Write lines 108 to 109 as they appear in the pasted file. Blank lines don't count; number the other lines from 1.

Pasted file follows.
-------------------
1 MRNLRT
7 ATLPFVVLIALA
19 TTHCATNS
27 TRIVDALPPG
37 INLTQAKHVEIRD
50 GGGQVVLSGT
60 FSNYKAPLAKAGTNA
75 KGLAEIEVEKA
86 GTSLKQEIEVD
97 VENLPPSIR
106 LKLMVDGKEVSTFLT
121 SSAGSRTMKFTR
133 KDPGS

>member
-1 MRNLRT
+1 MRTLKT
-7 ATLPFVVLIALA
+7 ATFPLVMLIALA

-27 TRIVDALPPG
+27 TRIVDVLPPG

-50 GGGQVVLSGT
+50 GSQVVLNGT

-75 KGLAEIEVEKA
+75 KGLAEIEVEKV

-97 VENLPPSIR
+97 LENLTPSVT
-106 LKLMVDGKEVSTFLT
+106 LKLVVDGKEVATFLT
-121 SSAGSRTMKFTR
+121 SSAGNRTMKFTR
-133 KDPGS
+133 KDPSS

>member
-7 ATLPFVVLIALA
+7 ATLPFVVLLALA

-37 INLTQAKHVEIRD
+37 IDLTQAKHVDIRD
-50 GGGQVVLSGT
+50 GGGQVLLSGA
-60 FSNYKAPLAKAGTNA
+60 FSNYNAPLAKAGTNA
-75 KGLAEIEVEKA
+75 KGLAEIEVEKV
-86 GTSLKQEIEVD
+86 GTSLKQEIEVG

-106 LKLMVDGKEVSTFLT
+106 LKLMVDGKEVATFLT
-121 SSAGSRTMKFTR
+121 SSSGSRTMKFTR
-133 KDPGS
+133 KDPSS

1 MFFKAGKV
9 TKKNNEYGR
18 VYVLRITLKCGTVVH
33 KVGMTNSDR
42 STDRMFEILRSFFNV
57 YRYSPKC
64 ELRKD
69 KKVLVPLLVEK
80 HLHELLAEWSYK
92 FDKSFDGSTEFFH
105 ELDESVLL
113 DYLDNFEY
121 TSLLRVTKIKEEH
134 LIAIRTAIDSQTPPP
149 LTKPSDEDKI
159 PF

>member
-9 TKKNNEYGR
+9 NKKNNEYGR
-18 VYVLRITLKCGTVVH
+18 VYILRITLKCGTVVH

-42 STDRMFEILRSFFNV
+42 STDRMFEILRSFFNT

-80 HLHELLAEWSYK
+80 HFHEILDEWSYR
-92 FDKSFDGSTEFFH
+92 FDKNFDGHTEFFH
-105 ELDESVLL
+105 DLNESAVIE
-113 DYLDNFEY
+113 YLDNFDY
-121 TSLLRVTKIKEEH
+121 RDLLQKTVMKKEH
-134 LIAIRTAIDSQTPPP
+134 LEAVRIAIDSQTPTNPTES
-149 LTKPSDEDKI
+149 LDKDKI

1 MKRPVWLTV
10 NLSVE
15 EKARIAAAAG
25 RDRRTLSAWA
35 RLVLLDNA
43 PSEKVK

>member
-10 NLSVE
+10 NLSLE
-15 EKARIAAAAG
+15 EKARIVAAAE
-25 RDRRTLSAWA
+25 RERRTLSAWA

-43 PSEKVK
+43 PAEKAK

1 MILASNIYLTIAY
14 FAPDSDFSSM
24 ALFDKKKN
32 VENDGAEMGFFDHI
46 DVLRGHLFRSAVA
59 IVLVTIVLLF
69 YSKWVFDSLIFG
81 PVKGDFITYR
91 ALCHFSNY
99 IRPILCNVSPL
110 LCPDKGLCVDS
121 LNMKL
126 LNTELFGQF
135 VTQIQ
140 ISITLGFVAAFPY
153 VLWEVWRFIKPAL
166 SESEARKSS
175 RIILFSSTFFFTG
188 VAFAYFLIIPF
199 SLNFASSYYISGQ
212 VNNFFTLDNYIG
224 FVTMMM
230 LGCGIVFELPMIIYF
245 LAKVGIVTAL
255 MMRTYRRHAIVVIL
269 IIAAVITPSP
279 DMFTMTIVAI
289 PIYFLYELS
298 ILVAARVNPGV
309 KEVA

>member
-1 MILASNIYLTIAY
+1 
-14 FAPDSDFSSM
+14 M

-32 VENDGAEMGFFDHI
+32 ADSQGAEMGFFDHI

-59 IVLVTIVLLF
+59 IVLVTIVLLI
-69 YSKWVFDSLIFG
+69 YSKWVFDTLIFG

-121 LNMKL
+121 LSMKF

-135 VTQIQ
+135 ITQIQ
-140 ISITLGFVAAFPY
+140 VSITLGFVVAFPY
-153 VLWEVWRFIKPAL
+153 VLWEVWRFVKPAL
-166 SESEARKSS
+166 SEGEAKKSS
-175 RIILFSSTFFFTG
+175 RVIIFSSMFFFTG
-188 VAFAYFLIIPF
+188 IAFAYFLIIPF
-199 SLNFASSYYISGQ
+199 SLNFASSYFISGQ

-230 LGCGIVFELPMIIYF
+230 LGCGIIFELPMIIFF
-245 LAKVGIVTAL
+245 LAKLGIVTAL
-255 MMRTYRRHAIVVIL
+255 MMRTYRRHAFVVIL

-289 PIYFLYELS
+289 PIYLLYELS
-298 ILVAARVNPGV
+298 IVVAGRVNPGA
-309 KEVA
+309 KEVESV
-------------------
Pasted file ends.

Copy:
46 DVLRGHLFRSAVA
59 IVLVTIVLLF